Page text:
American Culture

The Christmas Blues – courtesy of Dickens and the Foxfire Project…

The holiday season is most often described as “joyful,” “merry,” “bright” – candles instead of cursing the the darkness – but both the Appalachian storytellers of “A Firefox Christmas” and Charles Dickens in “The Chimes” remind us that the holidays can be a time of loneliness and disillusionment…

A Foxfire Christmas, ed. Eliot Wigginton (image courtesy Goodreads)

I complete the 2014 reading list as I did the 2013 reading list – with some holiday appropriate stories. For this year’s list I returned to the acknowledged godfather of Christmas tales, a Mr. C. Dickens, for his haunting look at what we really should mean by “starting the New Year right,” The Chimes.  I followed that with the Christmas entry in the Foxfire series of folk lore compendiums, A Foxfire Christmas.

What is striking about both these works is the powerful current of pathos that runs through them. One expects this of Dickens, of course. No one does pathos like the creator of Little Nell, Oliver Twist, and Jo the crossing sweeper. The Firefox books, on the other hand, are compilations of stories and folk wisdom from long time residents of Appalachia. Their experiences, related as nearly as possible in their own words, range widely and move from the humorous to the heartbreaking – sometimes abruptly. The overall aim isn’t (as it often is with Dickens, that master manipulator of our emotions) to foster sympathy and motivate social action; Foxfire books primarily seek to preserve cultural history – the pathos one sometimes encounters there is firmly embedded in the history being shared.

The Chimes by Charles Dickens (image courtesy Goodreads)

The Chimes tells the story of a ticket porter (messenger) named Trotty Veck, a poor (and old) Londoner who plies his trade from the steps of a church where the chimes of the title are located (Trotty believes they speak to him) and wastes too much of his time worrying (based on his reading of newspaper reports that are uniformly negative about the working class, of which he and everyone he knows are members) that his class is simply degenerate beyond redemption. He has a lovely and devoted young daughter, Meg, who is betrothed to a stalwart young blacksmith named Richard. On the last day of the year they arrive at the church to tell Trotty that they plan to marry on New Year’s Day. The joy of all three is unalloyed – until a pretentious alderman (named, in typical Dickensian style, Cute), aided and abetted by a relentlessly utilitarian social economist named Filer, straight out of Hard Times, ruins their joy by arguing against the marriage so vigorously that he causes a rift between Meg and Richard and leads Trotty to doubt the right to happiness for any member of the working class. This is exacerbated when Trotty is further berated by Sir Joseph Bowley, MP, to whom he has delivered a message for a pittance in payment. Another utilitarian, Sir Joseph castigates him for ending the year a few shillings in debt to Mrs. Chickenstalk, a local shopkeeper – the direct result of being shortchanged by men like Sir Joseph.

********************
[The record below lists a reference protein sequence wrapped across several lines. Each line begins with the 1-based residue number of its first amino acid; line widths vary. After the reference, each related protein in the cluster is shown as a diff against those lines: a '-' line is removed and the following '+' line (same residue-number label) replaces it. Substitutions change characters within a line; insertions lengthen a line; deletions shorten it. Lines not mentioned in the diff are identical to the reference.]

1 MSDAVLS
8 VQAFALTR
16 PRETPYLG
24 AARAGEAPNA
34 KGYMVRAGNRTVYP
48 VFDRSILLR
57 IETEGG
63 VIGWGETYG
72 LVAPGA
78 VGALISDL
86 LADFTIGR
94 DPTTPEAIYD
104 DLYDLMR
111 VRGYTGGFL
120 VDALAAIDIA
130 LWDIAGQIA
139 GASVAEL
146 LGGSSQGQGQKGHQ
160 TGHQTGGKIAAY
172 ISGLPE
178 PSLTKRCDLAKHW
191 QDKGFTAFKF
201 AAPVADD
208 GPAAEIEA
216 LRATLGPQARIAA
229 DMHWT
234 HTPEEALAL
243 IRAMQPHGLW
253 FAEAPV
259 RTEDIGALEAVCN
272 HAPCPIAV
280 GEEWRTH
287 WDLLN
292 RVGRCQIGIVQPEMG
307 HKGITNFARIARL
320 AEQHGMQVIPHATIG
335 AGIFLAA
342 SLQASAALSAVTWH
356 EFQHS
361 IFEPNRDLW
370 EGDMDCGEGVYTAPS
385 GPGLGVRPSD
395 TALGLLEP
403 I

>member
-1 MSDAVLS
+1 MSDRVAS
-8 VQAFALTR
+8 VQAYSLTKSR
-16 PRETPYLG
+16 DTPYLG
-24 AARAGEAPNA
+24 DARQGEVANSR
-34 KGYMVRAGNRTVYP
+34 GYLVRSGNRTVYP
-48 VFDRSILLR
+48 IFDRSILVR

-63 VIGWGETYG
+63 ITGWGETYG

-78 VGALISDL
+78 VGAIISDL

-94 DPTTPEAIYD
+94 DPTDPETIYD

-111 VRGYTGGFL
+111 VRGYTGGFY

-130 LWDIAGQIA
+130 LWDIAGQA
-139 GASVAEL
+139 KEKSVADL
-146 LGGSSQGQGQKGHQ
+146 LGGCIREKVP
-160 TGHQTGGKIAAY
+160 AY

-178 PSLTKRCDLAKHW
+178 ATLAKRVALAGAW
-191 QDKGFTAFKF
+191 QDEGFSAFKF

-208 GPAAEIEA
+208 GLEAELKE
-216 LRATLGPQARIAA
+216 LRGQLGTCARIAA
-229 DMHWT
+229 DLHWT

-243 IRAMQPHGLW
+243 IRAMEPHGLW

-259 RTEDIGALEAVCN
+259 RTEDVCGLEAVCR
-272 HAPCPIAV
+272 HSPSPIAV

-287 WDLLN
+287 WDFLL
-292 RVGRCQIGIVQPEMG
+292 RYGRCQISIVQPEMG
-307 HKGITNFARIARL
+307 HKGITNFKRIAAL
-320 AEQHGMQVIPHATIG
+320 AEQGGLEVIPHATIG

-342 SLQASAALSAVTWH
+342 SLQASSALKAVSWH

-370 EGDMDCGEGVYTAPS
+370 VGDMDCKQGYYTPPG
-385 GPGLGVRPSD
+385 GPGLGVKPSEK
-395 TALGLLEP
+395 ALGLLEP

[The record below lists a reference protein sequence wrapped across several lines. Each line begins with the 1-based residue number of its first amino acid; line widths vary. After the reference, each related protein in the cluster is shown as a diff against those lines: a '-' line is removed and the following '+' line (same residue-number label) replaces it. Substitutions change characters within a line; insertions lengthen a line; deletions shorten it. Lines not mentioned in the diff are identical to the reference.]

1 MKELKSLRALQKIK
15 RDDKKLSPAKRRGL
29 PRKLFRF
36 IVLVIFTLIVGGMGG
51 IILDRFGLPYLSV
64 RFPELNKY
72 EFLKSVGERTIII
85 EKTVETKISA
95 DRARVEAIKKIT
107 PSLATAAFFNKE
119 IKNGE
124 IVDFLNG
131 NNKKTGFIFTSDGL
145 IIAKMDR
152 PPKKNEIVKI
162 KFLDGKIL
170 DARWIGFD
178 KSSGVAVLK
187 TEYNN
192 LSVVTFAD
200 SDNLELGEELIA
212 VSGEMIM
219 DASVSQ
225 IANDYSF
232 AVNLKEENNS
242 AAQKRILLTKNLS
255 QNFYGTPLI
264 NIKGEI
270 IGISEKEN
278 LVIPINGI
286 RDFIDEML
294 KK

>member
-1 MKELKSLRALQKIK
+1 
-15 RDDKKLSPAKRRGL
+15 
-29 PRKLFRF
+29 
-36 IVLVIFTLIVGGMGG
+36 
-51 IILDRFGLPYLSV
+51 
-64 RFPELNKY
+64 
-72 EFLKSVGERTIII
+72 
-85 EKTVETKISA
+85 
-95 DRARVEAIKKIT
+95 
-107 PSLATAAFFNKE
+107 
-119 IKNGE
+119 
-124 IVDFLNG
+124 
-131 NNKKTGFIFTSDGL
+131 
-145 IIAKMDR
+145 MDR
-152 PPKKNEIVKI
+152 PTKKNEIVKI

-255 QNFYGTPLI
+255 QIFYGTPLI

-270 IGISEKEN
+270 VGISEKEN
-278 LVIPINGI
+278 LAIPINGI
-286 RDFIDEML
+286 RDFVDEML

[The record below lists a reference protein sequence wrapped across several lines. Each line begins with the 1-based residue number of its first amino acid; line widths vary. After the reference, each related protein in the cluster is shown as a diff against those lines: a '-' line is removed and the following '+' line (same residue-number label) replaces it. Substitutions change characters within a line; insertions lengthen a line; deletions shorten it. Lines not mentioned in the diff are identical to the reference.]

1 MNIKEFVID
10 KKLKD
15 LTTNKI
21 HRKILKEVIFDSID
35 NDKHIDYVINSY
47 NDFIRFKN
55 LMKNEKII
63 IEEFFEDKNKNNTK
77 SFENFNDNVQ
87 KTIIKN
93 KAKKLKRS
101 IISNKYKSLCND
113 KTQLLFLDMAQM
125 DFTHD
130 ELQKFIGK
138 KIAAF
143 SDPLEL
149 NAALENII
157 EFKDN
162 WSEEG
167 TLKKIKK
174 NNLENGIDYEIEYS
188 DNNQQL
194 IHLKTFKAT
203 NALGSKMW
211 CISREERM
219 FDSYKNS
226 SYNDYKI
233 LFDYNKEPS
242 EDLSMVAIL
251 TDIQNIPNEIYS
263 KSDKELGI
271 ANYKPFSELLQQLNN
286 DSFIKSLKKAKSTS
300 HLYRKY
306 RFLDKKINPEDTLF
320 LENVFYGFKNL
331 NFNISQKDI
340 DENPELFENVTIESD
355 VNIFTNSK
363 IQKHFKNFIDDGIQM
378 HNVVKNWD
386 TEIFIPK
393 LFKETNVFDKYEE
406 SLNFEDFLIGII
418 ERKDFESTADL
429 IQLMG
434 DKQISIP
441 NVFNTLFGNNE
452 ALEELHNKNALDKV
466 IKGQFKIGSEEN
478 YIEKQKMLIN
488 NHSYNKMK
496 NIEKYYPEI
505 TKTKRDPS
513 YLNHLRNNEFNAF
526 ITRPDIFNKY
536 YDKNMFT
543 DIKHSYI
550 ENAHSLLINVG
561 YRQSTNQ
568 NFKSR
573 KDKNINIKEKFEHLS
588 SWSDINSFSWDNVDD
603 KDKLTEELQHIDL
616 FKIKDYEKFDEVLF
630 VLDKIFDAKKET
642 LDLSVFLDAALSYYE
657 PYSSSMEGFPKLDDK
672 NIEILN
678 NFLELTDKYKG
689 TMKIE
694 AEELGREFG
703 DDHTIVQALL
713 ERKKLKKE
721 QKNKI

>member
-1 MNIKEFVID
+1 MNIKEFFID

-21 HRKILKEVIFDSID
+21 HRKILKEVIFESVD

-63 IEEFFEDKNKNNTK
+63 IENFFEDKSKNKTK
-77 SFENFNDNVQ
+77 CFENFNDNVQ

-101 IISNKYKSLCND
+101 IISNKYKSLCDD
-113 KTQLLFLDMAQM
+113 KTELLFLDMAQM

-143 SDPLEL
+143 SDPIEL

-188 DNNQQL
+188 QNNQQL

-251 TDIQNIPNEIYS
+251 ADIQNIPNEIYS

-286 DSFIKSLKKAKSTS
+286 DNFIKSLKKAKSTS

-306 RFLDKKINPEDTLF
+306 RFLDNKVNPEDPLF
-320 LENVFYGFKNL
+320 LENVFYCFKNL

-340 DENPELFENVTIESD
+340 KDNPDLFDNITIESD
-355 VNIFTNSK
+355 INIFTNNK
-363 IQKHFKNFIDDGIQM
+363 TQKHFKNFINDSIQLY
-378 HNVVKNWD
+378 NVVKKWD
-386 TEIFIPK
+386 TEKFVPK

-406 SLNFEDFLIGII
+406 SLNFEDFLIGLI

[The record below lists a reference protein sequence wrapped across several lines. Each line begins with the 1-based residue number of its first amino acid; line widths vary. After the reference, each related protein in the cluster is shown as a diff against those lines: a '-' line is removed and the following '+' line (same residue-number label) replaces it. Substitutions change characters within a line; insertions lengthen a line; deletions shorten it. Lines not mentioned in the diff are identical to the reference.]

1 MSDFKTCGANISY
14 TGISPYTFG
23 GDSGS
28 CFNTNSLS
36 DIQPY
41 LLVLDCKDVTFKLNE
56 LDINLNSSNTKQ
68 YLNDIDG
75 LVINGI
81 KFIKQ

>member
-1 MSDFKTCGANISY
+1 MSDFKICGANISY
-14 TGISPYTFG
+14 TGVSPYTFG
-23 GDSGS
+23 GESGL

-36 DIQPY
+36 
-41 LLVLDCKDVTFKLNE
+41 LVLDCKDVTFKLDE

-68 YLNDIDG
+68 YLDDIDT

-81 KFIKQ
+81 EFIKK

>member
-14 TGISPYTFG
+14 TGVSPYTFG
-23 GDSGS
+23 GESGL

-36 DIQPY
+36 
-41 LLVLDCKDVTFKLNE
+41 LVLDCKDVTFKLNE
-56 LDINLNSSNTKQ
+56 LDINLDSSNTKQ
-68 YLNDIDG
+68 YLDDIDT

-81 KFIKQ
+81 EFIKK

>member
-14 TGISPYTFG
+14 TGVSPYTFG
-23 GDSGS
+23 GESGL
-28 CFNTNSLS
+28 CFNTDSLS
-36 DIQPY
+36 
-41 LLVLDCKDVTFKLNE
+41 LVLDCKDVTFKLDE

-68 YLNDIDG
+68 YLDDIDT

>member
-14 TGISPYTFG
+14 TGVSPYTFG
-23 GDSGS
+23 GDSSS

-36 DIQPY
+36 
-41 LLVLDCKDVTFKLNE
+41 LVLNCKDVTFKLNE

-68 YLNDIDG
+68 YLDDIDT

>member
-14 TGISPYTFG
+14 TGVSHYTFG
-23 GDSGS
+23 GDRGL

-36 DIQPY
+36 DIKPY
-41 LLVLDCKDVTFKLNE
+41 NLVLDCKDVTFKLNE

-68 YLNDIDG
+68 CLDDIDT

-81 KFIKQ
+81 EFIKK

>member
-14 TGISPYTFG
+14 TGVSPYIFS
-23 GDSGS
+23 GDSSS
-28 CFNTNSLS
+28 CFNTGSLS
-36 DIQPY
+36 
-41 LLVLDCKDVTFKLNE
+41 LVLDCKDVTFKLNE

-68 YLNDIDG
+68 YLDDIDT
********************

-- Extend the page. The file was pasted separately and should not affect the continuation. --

On his way home from Bowley’s, Trotty meets Will Fern and his little niece Lilian. Fern is seeking work – and trying to find relations who live in the area. Trotty has heard Alderman Cute and Sir Joseph plotting to “put him down,” i.e., send Fern to prison for a minor offense because he has had the unmitigated gall to criticize their brutal policies as alderman and member of parliament respectively. In a typically kind-hearted gesture, Trotty offers them lodging for the night. He uses his meager wages to provide them with a little nourishment, and little Lilian instantly forms a bond with Meg. Trotty sees that Will is a good man – which does not jibe with the description of Will given him by his “betters” Cute and Sir Joseph. Trying to reconcile this incompatibility as he falls asleep, he dreams a strange dream that he is dead, having fallen from the bell tower in his quest to see the chimes.